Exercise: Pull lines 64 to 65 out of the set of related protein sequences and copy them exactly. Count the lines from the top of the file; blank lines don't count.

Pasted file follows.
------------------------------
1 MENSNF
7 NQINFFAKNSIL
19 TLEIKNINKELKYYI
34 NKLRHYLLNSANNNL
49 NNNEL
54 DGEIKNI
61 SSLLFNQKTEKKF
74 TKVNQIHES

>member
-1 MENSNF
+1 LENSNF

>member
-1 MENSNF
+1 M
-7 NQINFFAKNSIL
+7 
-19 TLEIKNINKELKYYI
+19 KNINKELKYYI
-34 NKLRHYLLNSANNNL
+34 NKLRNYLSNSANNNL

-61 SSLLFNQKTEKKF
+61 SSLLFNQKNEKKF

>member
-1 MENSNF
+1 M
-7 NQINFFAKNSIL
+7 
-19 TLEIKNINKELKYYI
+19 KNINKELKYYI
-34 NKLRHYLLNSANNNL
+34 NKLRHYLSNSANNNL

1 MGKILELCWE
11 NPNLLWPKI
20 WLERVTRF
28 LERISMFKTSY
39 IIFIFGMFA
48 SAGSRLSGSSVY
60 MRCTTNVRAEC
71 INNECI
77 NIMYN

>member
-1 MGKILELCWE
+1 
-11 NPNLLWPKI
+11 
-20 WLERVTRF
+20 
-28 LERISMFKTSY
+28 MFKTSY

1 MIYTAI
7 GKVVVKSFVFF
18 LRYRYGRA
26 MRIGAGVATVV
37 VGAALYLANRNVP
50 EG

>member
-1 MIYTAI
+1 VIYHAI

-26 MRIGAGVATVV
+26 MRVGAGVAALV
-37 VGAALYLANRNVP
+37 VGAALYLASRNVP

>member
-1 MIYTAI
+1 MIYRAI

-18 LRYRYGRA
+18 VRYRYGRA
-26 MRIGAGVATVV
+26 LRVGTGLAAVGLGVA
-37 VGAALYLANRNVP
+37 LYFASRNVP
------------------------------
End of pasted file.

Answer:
-1 MIYTAI
+1 MIYRAI